A new valuation has revealed that the deficit in the Corporation’s pension fund has almost doubled from £1.1 billion in 2010.

But instead of asking staff to help plug the gap – a request which previously led to strikes and prime-time programmes taken off air – the BBC will take a large slice from the taxpayer-funded licence-fee to foot the bill over four years.

The figures, published in a report by the BBC’s independent pension trustees, mean around £7.36 of every household’s £145.50 licence fee now goes towards the pension deficit. But rather than release the embarrassing figures publicly, the BBC published them only in an internal email to its staff, prompting accusations it wanted to hide the bad news.

Last night Tory MP Rob Wilson said: ‘It says it all about how the BBC operates that this huge black hole in its pension fund was announced internally, rather than the Corporation being open and accountable to the public who will have to foot the bill.’

Similar to public sector workers, many BBC staff had a generous final-salary scheme that guaranteed a pension based on the length of service and earnings at the end of their careers, but it was closed to new staff in 2010 amid concerns over the mounting deficit.

The BBC has already faced criticism that it is overstaffed and bloated with managers.

A FOI request in 2011 found that out of 4,500 staff on permanent and fixed-term contracts, 2,000 had the word ‘manager’ included in their job title. It also has 8,000 journalists – vastly more than the rest of Fleet Street put together.

Between now and 2017, the BBC will have to pump an extra £365 million into its pension fund on top of £375 million it had already agreed to pay.

However, the BBC yesterday said it had anticipated the increase in its pension deficit two years ago, and took the increased payments into account when making its current financial plans. This meant that programme budgets are unaffected by the additional payments from the licence fee.

The BBC’s generous pension arrangements have been a source of contention for years. Some of those who have benefited from huge BBC pensions include former deputy director general Mark Byford, who walked away with a £3.4 million pension pot – on top of a £1 million severance payment – when he was made redundant in 2011, and radio chief Dame Jenny Abramsky, who retired in 2008 with a pension pot worth £3.9 million.

The last pension valuation, in 2010, led to protracted industrial action after the BBC asked staff to accept lower benefits and higher contributions. When negotiations with unions collapsed, journalists and technical staff left their posts, forcing flagship programmes including Today and Newsnight off the air.

Last night, BBC insiders said the deficit had been caused by low interest rates and an increase in the life expectancy of pension holders. A BBC spokesman added: ‘We have agreed a sensible and affordable plan to address the deficit, without adversely affecting programmes or pension scheme members.’

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If you don`t have a TV, and you obviously then don`t buy the licence, do you have to let them in to check the equipment? Their letters imply that you do. Is there a legal way to make it clear to them that they are not getting in, and they need to stop coming to the door?

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If you don`t have a TV, and you obviously then don`t buy the licence, do you have to let them in to check the equipment? Their letters imply that you do. Is there a legal way to make it clear to them that they are not getting in, and they need to stop coming to the door?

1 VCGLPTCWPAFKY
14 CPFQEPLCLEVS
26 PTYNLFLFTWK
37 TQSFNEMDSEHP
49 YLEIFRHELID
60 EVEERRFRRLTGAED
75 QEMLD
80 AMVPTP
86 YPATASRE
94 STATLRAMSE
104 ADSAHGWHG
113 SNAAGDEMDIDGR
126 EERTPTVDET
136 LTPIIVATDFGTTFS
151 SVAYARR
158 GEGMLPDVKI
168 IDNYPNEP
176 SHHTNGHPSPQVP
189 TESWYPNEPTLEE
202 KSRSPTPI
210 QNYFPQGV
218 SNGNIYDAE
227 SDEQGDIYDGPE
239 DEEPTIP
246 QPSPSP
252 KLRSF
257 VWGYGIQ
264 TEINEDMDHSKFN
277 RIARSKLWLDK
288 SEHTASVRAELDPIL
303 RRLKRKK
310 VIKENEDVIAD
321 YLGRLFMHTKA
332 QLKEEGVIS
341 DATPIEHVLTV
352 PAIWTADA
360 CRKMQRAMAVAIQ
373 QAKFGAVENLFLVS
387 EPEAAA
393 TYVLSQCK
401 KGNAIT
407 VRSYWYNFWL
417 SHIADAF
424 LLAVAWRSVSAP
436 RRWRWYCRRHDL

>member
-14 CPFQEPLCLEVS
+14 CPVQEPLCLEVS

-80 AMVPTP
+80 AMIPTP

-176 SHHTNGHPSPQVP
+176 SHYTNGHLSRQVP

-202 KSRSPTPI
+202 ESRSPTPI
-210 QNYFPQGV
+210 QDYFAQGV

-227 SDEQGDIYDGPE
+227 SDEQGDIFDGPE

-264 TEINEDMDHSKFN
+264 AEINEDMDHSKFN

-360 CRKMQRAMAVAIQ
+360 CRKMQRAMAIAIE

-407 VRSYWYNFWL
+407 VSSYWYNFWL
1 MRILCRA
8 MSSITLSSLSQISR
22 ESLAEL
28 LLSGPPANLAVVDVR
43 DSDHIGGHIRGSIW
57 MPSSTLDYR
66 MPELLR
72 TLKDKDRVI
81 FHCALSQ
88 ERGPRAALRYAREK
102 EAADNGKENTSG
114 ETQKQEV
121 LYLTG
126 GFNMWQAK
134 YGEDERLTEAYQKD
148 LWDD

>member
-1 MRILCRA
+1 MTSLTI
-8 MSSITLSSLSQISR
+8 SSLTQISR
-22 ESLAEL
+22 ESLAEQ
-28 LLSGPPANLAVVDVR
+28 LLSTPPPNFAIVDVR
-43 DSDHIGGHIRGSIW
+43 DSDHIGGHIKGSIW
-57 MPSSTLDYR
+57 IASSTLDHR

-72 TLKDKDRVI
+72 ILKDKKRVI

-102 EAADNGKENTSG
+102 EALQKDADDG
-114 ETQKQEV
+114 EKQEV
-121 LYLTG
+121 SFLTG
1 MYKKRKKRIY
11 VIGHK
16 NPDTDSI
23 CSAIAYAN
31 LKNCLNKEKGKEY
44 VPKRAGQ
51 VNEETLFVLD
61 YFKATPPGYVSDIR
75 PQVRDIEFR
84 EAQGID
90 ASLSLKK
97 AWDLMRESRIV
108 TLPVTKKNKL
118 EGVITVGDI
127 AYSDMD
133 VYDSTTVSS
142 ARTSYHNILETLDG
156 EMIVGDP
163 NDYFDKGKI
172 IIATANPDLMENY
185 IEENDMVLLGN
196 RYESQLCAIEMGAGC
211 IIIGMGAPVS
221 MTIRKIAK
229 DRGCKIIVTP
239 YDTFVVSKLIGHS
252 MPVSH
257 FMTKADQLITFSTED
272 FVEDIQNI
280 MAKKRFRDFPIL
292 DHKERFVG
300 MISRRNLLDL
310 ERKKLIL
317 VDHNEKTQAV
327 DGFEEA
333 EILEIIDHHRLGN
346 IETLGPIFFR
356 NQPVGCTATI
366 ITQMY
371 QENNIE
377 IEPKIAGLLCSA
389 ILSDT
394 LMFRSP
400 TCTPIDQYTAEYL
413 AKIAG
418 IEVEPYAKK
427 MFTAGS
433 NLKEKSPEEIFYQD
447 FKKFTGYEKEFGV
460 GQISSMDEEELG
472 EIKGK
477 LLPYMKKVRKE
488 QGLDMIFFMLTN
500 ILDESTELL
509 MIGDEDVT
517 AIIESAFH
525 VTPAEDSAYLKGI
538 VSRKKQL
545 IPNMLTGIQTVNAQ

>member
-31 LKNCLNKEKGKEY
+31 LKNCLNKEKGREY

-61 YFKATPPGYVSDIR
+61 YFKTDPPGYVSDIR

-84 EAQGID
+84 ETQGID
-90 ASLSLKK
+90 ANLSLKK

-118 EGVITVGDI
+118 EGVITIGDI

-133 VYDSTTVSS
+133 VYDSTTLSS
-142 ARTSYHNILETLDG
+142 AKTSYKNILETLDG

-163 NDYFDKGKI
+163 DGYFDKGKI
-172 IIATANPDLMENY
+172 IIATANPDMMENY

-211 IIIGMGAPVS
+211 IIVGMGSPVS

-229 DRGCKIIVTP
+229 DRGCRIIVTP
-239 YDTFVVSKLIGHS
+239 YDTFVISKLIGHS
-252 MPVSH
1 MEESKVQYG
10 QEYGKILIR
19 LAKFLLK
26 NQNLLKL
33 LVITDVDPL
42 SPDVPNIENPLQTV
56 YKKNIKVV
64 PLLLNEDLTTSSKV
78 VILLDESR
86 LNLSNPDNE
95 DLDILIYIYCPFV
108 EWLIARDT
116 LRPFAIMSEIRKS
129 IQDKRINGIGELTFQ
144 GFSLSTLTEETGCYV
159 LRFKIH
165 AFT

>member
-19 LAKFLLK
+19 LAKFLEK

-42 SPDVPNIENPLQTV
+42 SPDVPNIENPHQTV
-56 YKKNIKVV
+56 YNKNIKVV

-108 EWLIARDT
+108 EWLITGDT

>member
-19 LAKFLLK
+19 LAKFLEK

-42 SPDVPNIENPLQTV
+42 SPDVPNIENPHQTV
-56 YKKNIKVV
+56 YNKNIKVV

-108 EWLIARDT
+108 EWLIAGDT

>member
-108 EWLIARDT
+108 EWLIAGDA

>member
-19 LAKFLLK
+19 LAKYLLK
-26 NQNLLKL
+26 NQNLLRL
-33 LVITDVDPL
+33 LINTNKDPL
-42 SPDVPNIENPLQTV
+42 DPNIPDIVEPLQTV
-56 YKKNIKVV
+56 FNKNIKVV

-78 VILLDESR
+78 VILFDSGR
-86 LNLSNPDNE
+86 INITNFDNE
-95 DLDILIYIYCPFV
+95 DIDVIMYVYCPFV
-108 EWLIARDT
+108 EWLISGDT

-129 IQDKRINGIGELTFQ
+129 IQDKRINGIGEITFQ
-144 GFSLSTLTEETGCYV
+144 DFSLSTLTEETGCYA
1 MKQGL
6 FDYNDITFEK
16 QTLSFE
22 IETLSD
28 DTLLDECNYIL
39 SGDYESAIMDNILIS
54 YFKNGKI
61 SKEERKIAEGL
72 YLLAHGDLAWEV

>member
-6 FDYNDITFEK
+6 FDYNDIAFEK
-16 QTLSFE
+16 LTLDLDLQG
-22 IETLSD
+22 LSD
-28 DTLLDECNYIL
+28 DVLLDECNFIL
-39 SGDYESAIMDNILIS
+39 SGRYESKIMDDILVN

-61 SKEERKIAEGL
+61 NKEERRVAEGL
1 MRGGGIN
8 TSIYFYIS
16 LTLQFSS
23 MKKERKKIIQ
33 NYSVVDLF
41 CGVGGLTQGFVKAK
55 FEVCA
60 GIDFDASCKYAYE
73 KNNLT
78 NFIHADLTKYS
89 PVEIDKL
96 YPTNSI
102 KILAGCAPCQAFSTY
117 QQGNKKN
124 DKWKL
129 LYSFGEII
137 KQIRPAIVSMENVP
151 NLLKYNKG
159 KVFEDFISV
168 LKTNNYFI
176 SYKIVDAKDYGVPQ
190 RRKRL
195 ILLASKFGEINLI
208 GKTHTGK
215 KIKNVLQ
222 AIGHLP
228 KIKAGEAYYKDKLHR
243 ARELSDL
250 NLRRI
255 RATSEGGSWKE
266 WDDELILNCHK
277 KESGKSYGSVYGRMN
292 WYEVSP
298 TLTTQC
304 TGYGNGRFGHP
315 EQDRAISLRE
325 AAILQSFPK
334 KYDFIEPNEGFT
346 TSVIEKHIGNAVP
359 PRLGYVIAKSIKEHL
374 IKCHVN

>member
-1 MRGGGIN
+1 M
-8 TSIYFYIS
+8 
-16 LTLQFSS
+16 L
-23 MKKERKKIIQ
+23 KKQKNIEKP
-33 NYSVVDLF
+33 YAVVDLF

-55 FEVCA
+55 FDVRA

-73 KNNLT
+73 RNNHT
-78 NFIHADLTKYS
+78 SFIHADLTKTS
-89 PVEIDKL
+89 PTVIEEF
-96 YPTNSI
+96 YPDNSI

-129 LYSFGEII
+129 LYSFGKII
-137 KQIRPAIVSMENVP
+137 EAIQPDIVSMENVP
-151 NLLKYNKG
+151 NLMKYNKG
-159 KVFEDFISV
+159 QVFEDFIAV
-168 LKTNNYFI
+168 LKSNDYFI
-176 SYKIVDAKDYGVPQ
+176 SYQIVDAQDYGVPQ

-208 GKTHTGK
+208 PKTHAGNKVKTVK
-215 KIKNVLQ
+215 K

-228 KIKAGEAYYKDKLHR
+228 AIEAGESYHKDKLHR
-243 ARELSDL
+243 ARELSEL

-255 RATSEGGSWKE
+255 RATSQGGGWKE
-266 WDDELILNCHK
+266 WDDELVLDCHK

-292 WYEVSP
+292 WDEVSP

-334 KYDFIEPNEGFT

Capita (BBC agents) do not have any right of access to your home.! You do not have to answer any of their questions. If you do speak to them you can just politely ask them to leave. You do not have to tell them your name. They have no more rights than a sky sales person knocking on your door.

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Capita (BBC agents) do not have any right of access to your home.! You do not have to answer any of their questions. If you do speak to them you can just politely ask them to leave. You do not have to tell them your name. They have no more rights than a sky sales person knocking on your door.

+1 They use implied threats and assumed authority to bully people into letting them in. They have no more rights than anyone else to enter your home or "check your equipment".

I've never had one call round personally, but would have no problem politely asking them to do one if they ever came pestering me. Problem is my wife will always let people in as she's too polite to refuse (not that we have anything to hide, but it's the principle that bugs me).

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If you don`t have a TV, and you obviously then don`t buy the licence, do you have to let them in to check the equipment? Their letters imply that you do.

They do not have any rights whatsoever to enter your premises for any reason whatsoever.

To enter your premises against your will they would have to get the police with search warrant which they will only be able to get if they can convince a judge that they have proof that you are watching TV without a license.

They are private salesmen with the same rights as used vacuum cleaner salesmen.

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I got rid of my licence a few years ago (in the wake of the "Sachsgate") affair.

Wish I'd done it years ago!

Initially I used a lot of catch up services and watched DVDs but I very rarely bother doing even that now.

I listen to a lot more radio (especially Radio 4), Spotify, and read and surf the internet. Compared to these things watching TV just seems a bit passive to me now.

Also from my memory, the quality of "debate" on Question Time was woeful - I much prefer Any Questions now. Also Nick Abbot on LBC at the weekends is also worth a listen.